BBC: Not smart but clever? The return of ‘dumbphones’. “Dumbphones are continuing to enjoy a revival. Google searches for them jumped by 89% between 2018 and 2021, according to a report by software firm SEMrush. And while sales figures are hard to come by, one report said that global purchases of dumbphones were due to hit one billion units last year, up from 400 million in 2019. This compares to worldwide sales of 1.4 billion smart phones last year, following a 12.5% decline in 2020.”


Courthouse News: Americans want cameras at Supreme Court, but live audio there is on life support. “The Supreme Court has live-streamed audio of its oral arguments for almost two years as a result of Covid-19 policies that limited the gathering of the justices, attorneys and reporters at the high court. Now that Covid-19 policies are receding around the country, some are advocating to make the temporary policy permanent. A new letter from 40 Supreme Court practitioners who have argued a total of 464 cases before the justices ask Chief Justice John Roberts to continue facilitating access to livestreamed audio of oral arguments. ”

The Hill: Sharp rise in online child pornography: study. “The National Center for Missing and Exploited Children found a rise across multiple categories of online child pornography in 2021. The organization said there was a 35 percent increase from 2020 to 2021 in suspected child sexual exploitation online.”


CBC: Oblates to open Rome archives next month for residential school records search. “The National Centre for Truth and Reconciliation (NCTR) plans to begin a search as soon as next month in the archives of a Roman Catholic order that ran 48 residential schools in Canada, including the institution in Kamloops, B.C., where last year more than 200 unmarked graves were discovered. Raymond Frogner, head of archives for the NCTR, will be visiting the Rome archives of the Missionary Oblates of Mary Immaculate to review and digitize residential school-related records. It’s the first time any Canadian researcher has been granted access to the Oblate General Archives.”

Common Dreams: Shuttering EPA’s Online Archive Is a Grave Disservice to the Public. “The Environmental Protection Agency has announced that it will be discontinuing its online archive in July 2022. This means the public will lose access to tens of thousands of web resources. These resources convey information about critical environmental issues, and past and present agency activities, policies, and priorities. All of these resources are publicly funded and intended for public consumption, but the public will no longer be able to access them.”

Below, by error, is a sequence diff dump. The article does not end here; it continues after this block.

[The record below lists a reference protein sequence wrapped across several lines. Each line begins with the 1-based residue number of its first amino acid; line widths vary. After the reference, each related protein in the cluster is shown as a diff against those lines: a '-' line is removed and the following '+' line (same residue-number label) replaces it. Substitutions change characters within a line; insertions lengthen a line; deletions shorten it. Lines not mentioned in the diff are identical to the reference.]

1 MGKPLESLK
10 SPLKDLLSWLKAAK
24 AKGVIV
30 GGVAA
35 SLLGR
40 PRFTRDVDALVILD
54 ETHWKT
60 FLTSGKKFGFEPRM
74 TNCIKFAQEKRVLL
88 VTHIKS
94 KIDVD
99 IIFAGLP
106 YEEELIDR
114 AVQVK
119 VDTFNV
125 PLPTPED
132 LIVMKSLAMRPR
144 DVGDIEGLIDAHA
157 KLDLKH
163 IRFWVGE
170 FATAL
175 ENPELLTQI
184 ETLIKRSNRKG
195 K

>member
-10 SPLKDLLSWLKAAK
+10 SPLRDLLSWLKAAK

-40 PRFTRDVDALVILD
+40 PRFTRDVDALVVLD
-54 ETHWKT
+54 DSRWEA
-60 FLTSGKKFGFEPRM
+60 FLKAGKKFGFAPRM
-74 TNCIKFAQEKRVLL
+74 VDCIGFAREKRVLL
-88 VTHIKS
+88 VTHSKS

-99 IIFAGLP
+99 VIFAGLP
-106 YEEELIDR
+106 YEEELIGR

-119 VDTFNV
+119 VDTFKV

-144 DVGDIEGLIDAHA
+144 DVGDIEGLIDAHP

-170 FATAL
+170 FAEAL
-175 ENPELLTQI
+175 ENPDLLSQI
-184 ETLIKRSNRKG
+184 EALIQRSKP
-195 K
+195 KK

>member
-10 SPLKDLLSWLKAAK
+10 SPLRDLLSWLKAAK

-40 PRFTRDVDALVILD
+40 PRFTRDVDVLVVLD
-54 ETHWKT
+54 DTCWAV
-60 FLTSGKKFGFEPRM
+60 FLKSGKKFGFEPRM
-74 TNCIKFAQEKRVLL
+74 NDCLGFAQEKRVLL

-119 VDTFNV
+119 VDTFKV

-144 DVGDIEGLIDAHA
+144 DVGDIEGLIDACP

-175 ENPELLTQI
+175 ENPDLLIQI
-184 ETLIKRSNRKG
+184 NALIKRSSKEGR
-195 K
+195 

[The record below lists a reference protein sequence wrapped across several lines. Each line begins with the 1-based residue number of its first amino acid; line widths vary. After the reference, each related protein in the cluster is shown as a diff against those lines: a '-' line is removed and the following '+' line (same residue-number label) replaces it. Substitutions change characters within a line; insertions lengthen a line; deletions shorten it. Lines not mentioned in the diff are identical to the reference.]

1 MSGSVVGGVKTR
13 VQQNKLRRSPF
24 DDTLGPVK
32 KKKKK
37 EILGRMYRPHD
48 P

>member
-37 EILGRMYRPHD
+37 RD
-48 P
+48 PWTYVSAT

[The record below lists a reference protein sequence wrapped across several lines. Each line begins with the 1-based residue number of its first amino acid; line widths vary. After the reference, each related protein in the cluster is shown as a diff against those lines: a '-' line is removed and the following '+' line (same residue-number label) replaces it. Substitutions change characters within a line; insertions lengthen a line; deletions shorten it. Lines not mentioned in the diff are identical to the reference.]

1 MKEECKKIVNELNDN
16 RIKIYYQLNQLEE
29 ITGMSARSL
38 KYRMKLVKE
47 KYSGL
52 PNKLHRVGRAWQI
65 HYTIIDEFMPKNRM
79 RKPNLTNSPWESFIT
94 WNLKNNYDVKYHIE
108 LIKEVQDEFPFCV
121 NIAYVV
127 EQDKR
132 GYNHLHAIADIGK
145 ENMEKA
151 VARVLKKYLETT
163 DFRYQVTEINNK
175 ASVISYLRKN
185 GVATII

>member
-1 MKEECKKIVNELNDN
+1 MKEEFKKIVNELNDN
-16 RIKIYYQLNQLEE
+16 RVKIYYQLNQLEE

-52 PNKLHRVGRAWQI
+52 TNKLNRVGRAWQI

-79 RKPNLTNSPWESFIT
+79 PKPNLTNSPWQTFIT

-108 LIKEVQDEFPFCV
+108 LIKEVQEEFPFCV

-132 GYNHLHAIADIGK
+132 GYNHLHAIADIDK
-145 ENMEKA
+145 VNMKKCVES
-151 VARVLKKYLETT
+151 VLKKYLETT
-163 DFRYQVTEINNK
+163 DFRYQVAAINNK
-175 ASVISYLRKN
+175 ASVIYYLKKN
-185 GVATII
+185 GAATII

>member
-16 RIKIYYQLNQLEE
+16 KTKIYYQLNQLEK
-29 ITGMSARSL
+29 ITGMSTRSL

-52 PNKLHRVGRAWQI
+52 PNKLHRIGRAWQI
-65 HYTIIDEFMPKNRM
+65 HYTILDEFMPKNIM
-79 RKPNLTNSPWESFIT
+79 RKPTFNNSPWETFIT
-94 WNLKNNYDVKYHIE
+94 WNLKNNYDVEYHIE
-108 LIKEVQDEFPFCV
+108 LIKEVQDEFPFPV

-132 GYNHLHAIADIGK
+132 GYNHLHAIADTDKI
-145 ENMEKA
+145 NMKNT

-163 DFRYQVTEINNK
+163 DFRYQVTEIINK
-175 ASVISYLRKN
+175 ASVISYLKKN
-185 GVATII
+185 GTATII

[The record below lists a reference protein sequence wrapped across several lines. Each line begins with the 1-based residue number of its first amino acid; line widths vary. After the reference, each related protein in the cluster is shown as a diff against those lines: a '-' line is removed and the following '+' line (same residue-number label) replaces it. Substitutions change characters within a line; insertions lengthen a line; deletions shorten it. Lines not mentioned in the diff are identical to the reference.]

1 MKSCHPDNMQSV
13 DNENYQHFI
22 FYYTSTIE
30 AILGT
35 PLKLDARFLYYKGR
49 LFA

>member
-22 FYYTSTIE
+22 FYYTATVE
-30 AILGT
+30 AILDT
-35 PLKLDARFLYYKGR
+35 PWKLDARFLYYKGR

Lancaster Online: Google Maps play havoc with Lancaster County streams [column]. “It was sometime last fall when Manheim Township resident John Friel was chatting with fellow paddler Nick Di Bernardo, of Lancaster…. He was telling Friel about a float where he put in on the Conestoga River near where Friel has a riverfront house and paddled upstream to the confluence with Middle Creek. You mean ‘Cocalico Creek,’ not ‘Middle Creek,’ Friel corrected him. His friend looked dubious. So they went to Google Maps, the source of finding out where you are and where you want to go for billions of people worldwide. Friel was astonished to see Cocalico Creek had indeed disappeared from Lancaster County and was instead labeled Middle Creek which, in reality, flows into Cocalico Creek.” Good morning, Internet…

Do you like ResearchBuzz? Does it help you out? Please consider supporting it on Patreon. Not interested in commitment? Perhaps you’d buy me an iced tea. I love your comments, I love your site suggestions, and I love you. Feel free to comment on the blog, or @ResearchBuzz on Twitter. Thanks!

Categories: morningbuzz

Leave a Reply